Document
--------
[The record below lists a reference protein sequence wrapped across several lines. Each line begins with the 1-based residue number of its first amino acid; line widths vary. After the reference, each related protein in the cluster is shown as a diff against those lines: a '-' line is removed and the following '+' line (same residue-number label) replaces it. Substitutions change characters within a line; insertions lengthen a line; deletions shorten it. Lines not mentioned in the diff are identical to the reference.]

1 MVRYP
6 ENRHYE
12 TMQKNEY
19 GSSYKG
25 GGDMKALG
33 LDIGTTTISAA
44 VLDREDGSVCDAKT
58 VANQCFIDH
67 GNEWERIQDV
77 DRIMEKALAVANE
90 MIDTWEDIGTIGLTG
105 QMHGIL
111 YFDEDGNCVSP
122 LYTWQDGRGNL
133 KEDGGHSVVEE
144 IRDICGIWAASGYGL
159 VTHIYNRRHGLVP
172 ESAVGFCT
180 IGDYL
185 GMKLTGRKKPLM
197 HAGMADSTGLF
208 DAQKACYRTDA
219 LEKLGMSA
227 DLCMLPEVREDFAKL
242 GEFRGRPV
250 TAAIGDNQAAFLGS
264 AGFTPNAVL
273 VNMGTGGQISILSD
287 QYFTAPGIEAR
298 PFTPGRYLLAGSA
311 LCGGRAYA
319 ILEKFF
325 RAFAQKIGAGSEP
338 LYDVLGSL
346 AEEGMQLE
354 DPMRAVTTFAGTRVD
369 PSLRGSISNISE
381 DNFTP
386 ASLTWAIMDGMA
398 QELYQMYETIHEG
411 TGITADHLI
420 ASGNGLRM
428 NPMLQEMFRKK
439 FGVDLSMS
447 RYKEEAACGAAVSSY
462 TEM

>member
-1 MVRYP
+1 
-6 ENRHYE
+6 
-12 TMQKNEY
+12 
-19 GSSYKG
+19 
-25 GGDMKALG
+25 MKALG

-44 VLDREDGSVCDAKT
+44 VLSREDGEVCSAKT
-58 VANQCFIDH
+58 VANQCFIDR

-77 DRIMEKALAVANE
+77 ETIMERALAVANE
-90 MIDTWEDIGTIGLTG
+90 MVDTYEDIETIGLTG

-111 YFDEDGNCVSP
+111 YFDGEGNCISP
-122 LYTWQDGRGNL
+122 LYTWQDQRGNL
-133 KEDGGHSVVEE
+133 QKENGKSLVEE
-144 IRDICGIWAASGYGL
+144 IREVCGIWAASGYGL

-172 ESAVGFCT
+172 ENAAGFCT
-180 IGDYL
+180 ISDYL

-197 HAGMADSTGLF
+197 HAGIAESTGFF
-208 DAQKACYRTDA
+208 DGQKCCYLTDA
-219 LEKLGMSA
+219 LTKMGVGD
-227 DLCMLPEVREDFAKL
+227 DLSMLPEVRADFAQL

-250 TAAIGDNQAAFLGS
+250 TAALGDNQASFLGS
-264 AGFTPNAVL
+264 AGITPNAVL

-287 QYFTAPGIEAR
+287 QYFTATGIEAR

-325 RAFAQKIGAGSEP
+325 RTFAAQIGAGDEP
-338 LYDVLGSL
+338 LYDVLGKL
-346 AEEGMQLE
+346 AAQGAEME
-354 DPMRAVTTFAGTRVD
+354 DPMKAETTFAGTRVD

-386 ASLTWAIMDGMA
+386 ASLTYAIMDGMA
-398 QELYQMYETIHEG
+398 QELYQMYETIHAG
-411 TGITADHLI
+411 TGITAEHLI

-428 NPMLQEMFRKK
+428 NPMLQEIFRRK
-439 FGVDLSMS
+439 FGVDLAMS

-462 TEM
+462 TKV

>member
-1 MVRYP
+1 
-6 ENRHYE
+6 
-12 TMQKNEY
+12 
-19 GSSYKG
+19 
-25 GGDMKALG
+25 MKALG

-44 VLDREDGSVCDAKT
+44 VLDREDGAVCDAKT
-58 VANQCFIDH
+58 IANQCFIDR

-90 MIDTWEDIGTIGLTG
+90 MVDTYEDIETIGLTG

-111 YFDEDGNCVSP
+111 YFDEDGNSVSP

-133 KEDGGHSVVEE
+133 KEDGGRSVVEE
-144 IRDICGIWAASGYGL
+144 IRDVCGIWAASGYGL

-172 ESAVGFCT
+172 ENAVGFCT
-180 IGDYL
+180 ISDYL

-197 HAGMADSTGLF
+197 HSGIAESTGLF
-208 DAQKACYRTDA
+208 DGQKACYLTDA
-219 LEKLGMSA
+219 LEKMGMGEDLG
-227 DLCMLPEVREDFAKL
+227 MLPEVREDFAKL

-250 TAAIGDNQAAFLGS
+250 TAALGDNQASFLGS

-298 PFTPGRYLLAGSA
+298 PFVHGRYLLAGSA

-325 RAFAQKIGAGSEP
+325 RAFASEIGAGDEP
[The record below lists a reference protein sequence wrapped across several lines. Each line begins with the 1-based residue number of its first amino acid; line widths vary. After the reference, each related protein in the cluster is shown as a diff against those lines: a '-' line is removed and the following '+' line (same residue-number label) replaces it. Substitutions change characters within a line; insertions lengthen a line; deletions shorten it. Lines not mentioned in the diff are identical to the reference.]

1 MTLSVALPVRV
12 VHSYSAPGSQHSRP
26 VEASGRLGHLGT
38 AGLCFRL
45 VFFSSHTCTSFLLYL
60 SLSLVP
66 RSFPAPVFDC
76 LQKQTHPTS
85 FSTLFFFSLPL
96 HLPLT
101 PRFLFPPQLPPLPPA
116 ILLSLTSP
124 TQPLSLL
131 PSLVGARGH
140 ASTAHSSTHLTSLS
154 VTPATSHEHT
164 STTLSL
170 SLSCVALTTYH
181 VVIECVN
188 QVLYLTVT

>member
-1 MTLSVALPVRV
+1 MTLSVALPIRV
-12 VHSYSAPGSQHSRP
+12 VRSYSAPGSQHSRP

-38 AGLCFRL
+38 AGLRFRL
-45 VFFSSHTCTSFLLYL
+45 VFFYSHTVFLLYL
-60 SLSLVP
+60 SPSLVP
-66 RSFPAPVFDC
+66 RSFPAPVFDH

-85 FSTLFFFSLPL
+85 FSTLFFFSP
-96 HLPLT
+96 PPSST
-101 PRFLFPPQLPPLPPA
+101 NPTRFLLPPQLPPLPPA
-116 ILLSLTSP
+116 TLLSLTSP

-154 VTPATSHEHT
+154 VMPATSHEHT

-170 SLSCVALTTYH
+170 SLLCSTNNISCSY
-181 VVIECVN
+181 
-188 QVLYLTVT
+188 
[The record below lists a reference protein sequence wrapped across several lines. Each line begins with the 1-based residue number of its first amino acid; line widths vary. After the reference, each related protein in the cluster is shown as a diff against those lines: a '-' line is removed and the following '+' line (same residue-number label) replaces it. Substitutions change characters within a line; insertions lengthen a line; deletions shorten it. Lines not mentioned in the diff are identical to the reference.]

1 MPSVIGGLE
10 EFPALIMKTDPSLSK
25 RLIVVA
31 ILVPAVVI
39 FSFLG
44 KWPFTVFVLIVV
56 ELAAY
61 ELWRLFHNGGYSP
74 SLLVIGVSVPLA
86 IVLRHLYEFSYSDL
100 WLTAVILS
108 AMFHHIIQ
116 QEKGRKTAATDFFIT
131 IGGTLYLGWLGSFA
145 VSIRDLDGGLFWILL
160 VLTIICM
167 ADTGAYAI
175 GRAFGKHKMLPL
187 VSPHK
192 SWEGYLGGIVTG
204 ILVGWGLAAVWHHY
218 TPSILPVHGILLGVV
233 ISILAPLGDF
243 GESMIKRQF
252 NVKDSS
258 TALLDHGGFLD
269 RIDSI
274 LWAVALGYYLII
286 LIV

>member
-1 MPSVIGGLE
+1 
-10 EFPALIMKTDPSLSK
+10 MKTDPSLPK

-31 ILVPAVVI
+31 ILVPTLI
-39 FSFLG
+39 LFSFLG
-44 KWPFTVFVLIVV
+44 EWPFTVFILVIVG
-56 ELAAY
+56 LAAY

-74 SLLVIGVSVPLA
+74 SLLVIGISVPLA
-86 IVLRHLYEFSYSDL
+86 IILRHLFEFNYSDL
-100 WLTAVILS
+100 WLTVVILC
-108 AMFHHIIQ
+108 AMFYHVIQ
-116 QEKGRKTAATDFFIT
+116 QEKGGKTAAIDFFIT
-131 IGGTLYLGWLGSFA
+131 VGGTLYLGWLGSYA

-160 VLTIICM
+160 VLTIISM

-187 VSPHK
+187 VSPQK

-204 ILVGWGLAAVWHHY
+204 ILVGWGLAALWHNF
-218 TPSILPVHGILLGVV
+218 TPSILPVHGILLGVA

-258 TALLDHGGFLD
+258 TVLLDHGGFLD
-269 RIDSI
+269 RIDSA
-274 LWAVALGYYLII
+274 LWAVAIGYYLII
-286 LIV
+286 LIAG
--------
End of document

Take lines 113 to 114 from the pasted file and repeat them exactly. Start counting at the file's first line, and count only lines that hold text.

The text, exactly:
>member
-1 MVRYP